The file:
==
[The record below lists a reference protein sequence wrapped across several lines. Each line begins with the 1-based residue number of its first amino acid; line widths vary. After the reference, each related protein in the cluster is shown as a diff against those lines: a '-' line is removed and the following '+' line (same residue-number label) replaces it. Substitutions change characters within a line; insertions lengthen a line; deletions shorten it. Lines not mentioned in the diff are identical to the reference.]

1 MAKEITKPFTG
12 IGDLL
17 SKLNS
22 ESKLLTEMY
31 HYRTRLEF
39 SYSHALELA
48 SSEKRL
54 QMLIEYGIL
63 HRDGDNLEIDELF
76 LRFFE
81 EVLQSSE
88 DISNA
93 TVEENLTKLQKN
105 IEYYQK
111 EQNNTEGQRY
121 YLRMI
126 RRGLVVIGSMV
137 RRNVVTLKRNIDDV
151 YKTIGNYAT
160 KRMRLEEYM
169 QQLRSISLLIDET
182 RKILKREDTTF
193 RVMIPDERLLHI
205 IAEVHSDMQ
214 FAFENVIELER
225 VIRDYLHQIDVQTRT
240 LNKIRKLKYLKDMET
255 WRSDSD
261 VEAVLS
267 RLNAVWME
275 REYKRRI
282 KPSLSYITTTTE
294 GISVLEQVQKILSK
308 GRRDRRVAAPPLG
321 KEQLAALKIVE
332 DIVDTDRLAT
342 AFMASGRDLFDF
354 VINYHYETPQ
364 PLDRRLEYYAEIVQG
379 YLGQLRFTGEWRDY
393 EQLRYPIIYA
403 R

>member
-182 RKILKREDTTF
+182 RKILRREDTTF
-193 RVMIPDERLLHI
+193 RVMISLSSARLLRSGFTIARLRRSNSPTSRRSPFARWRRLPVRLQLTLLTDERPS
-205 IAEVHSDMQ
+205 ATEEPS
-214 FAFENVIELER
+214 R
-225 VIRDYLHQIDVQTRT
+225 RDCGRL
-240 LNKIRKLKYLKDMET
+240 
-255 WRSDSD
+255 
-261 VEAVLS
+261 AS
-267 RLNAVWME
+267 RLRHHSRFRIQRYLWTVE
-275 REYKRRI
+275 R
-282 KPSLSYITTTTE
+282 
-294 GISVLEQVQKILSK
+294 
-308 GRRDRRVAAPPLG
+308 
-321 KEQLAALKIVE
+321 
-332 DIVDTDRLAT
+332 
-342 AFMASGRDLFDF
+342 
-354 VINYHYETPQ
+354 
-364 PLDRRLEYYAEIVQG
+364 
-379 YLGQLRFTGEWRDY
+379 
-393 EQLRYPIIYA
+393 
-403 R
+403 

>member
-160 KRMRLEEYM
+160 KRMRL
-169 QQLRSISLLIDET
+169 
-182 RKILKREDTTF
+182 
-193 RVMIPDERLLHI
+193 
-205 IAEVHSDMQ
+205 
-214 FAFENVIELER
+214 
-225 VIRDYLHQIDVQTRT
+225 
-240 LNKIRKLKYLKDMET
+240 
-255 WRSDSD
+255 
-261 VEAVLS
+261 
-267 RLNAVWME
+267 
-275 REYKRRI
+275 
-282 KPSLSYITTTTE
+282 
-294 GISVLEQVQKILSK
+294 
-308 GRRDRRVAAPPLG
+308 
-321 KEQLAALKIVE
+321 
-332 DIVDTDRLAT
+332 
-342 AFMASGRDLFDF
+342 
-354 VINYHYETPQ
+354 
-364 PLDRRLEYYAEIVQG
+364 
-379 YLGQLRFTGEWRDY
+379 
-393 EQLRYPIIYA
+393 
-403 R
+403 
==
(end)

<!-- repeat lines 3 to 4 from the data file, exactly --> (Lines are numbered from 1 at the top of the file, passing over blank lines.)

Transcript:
12 IGDLL
17 SKLNS